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Spitfire, bombers bear the scars of war

There aren't too many places where you can take a wander with the wallabies, kick it with the kangaroos and even pucker up to give Fuzzybutt a smacker on the lips.

There aren't too many places where you can take a wander with the wallabies, kick it with the kangaroos and even pucker up to give Fuzzybutt a smacker on the lips.

To be honest, despite the grimace and deep breath, Fuzzybutt was very gentle, so I didn't feel a thing.

Suffice to say, getting closer to the lama - well known for its spitting - than I'd ever wish to was one of many highlights of a tour around the Outback Kangaroo Farm, a few miles outside of Arlington, Wa.

Owned and operated by a semiretired husband and wife team, the farm is one of the those family-run attractions where you can quite literraly get up close and personal with the residents, all of whom were born and raised somewhere in the U.S.

We strolled around the wallabies, feeding them bread handed to us by guide/owner and petted and stroked them, as if they were our family pets. Donkeys - a wide berth around an angry pony and a similar arm's length attitude to the emu and ostrich - were next before we headed to the lama pen and the luscious lips of Fuzzybutt.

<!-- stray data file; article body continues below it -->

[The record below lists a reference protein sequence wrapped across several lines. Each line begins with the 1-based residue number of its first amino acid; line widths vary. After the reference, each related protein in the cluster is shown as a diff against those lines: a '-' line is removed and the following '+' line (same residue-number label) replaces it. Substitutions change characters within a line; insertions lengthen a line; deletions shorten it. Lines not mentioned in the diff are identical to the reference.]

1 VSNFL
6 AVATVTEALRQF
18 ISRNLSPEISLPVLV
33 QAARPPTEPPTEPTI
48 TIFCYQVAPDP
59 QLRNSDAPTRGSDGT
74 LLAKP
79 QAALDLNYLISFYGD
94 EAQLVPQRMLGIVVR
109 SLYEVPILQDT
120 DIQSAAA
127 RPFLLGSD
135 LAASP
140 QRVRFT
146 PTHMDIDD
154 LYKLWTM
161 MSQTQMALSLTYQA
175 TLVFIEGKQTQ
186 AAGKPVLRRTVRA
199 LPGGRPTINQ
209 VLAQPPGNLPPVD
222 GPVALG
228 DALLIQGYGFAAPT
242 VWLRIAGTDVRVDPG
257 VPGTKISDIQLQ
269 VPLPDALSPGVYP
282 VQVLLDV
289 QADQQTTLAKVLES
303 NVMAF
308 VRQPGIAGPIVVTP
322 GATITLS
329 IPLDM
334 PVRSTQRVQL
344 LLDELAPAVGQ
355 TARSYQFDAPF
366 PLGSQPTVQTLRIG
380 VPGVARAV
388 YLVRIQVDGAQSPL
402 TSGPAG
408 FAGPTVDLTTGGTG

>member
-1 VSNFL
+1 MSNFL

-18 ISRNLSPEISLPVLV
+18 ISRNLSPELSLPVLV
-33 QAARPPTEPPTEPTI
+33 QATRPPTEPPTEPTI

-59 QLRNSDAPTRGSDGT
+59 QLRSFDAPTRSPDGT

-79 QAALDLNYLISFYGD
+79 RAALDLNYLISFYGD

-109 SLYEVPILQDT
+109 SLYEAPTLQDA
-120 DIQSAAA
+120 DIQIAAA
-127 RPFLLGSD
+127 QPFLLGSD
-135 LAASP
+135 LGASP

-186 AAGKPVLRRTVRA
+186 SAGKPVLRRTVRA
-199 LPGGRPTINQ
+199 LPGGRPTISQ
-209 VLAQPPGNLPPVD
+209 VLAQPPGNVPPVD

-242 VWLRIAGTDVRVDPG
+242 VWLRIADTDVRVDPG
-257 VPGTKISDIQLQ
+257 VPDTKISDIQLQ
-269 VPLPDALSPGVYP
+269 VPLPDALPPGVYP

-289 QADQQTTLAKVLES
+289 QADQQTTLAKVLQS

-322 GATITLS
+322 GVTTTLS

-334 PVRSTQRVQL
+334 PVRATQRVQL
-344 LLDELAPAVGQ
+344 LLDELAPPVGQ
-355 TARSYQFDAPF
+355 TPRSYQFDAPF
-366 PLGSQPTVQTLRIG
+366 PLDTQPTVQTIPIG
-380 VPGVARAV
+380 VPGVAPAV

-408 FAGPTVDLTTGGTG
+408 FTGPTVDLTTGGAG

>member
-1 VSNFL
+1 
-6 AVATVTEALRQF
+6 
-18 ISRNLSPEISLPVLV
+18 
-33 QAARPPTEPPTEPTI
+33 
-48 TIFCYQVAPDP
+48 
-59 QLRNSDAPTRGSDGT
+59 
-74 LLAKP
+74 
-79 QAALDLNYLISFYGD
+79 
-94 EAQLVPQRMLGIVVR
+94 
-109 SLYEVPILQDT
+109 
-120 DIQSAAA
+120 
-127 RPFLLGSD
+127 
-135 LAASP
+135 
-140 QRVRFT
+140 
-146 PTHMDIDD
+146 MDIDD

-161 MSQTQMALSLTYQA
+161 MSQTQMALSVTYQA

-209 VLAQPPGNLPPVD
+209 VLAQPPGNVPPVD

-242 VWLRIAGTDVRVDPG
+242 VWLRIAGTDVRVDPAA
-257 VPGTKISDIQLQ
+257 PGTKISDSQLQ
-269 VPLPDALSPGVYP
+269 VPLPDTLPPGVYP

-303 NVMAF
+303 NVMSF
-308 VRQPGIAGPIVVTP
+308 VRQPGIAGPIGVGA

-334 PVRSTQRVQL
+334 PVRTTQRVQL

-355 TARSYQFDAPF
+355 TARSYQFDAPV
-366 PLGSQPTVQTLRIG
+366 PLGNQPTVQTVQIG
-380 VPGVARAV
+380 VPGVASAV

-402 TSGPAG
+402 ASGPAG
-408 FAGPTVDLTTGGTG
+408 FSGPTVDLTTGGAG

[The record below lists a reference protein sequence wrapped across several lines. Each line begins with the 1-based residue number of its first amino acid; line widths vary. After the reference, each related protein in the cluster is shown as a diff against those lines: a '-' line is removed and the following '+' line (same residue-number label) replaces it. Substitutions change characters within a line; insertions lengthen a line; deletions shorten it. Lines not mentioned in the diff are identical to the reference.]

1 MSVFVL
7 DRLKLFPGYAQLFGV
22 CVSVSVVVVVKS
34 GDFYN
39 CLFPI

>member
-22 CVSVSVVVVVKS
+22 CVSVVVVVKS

The tour was so captivating it was over all too quickly - or so we thought. One final surprise on this charming little adventure was a chance for people to hold a baby wallaby, all wrapped up in a cozy blanket. Cue the "ooos" and "ahhs" as many people, including this reporter, very carefully cradled the tiny animal.

You don't have to be into planes to appreciate one of the most popular tourist attractions in Washington state.

The Boeing Future of Flight Aviation Center and Tour in Everett, about a half hour north of Seattle, is recommended for anyone who has a healthy interest in airplanes or anyone that has flown in one for that matter.

I would show you pictures of the tour, but such is the security, there are strictly no cameras or recording devices of any kind allowed inside the massive Boeing hangar - the biggest workspace in the world.

The tour takes you high above one of the most fascinating production lines in the world, a line that actually moves, albeit at a snail's pace, as the world's most popular passenger aircrafts are expertly pieced together.

All Boeing's aircraft are assembled here in Everett for airlines around the world. The highlight, for me, was seeing the first ever Dreamliner, unarguably the world's most advanced jet airliner, nearing the final stages of production before its historical roll out into service this fall.

Also part of your tour ticket is the interactive aviation center, where you can take pictures. It houses some of the most interesting pieces of Boeing's commercial aviation history, from actual jet engines to original cockpits.

While you're down at Paine Field in Everett, and still on the aviation theme, be sure to check out the Flight Heritage Collection.

This static display, just around the corner from the Boeing tour, is a must for anyone with more than a passing passion for world war aircraft.

Immaculately restored to their former glories are beauties such as the B-52 bomber, the Mustang and my personal favourite, the Supermarine Spitfire.

IF YOU GO:

? www1.co.snohomish.wa. (yurts)

? www.futureofflight.org

? www.outbackkangaroofarm.com

? www.flyingheritage.com

acampbell@richmond-news.com